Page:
From SEA co-founder Justine Kiely-Scott: ‘I know that with this second lockdown, my three kids are up and down all the time. Often they can’t name their emotions, and my guess is they’re feeling flat or confused or unsettled. One is back in the classroom and is stressing about someone testing positive for COVID-19; the thought of more online school in Year 12 makes him worry. Another child isn’t loving remote learning and is struggling to sit at the desk all day before doing more homework at the desk after school. The other one likes aspects of online school but seems more quiet than usual and I think is missing friends. It’s easy to start bickering or nitpicking over small things when we’re all feeling unsettled, especially because I’m worried and feel sad for them on top of my own feelings about the lockdown.’
We all experience times of tension at home. For Victorians, in our second lockdown, this might be a particularly difficult period. No matter how much we love our family, spending all our time with a particular person or group of people is likely to lead to at least some bickering (especially if there’s teenagers involved). As parents ourselves, we’ve been there. Each family will have their own dynamic and particular ways of dealing with conflict, but we’ve also put together a few tips we’ve found can help.
Keep a level tone. When we’re in a dialogue with someone, we naturally try to match the other person’s tone. In an argument this can become a one-upping of voice levels. Keeping a calm and level tone can help stop arguments from escalating.
Use ‘I’ statements rather than ‘you’ statements. Rather than saying ‘You do this thing!’ or ‘You are this thing!’ it becomes, ‘When this happens, I feel like this.’ Talking in this way helps to stop people from becoming defensive about their behaviour, as well as avoiding helping the both of you to avoid saying hurtful comments in the heat of the moment.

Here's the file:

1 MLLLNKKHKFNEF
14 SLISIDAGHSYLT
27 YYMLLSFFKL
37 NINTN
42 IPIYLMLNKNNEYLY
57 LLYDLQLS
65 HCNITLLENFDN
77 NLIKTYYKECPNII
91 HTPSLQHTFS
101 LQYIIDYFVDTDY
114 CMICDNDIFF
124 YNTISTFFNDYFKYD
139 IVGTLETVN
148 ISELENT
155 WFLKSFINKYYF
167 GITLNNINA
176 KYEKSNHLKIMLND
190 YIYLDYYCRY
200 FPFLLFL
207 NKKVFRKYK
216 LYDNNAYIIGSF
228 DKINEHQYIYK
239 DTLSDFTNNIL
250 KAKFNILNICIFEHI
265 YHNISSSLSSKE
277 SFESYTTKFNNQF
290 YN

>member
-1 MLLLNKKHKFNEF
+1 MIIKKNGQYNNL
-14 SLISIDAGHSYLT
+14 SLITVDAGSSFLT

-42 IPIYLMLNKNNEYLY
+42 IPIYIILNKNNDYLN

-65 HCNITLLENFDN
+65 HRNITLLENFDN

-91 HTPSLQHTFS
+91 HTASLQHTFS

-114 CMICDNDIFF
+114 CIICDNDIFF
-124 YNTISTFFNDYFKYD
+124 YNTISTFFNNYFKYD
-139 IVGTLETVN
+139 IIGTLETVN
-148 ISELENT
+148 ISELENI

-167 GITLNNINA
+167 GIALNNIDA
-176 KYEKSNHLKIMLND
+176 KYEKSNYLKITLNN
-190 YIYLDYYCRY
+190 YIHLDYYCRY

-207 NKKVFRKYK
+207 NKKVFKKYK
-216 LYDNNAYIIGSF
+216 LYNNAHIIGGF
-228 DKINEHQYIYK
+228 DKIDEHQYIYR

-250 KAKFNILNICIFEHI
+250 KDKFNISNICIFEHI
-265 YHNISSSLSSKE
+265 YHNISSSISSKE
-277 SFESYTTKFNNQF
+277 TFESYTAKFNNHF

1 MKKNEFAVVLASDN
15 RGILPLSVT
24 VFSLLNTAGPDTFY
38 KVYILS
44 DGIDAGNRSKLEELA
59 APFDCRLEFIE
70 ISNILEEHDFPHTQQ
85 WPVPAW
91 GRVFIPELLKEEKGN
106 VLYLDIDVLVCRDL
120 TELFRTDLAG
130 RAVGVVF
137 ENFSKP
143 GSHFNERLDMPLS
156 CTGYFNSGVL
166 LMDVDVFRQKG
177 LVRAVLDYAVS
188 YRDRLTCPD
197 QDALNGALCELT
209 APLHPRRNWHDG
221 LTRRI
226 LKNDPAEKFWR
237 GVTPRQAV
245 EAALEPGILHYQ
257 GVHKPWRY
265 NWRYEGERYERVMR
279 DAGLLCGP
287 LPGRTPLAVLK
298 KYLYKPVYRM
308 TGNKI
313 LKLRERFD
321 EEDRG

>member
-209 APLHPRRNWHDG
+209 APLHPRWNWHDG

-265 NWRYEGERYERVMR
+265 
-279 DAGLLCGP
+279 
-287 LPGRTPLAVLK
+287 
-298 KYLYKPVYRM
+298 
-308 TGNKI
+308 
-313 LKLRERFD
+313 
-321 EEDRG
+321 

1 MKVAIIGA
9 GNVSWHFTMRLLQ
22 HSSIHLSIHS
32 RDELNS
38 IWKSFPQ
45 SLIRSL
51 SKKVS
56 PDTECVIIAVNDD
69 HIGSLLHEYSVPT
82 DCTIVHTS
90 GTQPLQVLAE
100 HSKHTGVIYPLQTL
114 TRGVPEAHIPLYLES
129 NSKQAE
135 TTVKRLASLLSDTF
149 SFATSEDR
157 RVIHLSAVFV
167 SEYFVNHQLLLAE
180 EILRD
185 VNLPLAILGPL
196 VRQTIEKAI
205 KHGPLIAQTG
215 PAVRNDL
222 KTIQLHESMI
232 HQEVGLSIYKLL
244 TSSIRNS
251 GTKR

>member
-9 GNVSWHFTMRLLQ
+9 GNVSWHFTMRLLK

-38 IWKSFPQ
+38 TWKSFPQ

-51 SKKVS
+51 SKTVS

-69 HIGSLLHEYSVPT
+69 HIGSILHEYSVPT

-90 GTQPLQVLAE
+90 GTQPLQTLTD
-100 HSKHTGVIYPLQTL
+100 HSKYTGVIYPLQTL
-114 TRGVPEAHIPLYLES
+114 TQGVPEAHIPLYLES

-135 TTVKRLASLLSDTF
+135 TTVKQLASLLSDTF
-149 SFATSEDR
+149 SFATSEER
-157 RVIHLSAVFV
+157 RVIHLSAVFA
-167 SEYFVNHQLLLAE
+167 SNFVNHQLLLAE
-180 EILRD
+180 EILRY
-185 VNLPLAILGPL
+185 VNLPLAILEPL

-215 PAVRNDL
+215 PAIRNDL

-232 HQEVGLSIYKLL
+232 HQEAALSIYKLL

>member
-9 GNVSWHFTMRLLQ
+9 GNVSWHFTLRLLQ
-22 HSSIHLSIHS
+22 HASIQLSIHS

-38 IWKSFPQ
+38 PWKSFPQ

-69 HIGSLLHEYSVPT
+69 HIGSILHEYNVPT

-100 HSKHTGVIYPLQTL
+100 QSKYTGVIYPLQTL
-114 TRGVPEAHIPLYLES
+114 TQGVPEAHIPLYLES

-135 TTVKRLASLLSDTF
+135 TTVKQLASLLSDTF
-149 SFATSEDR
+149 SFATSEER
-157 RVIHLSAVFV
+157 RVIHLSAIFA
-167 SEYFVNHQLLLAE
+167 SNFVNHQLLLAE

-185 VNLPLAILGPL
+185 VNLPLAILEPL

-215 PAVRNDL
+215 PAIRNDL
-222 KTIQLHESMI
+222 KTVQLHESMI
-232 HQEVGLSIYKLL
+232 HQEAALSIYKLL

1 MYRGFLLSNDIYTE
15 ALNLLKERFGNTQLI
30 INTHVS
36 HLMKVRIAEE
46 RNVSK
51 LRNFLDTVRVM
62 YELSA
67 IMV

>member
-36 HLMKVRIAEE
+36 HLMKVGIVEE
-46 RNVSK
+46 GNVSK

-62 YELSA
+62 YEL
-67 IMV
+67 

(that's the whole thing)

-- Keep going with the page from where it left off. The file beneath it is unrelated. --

Try to listen. This can be a tough one when feeling angry or exasperated, but making sure your child/partner/whoever feels heard can be all that they’re after. So not interrupting, asking questions, and letting them know you understand. That’s not to say you shouldn’t argue your point as well, just provide the time and space for theirs.
Stick to the point. This means not veering off into other unresolved arguments or bringing up past pain. You’re more likely to find a solution and move on, rather than talking for hours, re-hurting each other.
When arguing with children, remember who the adult is. Your 16-year-old might feel at times like a master manipulator, or your eight-year-old an impossible adversary, but remember the parts of their brains that control emotional regulation still have a lot of developing to go. And an off-the-cuff comment from you that you’ll forget overnight, they might remember for years.
Don’t be afraid to walk away. It’s rare that an argument needs to be sorted out then and there. If things are getting too heated or going on too long, push the pause button and go take some time away. If you can, do something releasing or relaxing, like going for walk, reading a book, or having a bath.
When the conflict is between two siblings: First of all, don’t always jump in. Learning conflict resolution is an important skill and sibling quibbles are one of the first and most important situations where a child can develop this. If you do feel it’s necessary to step in (say, if the fighting has been going on for longer than 15 minutes), you can be the mediator who applies the above steps. Make sure each child gets to say what they need to, that they stick to the point at hand, and they use ‘I’ statements. Ask them both what they think is a fair compromise and be the final judge.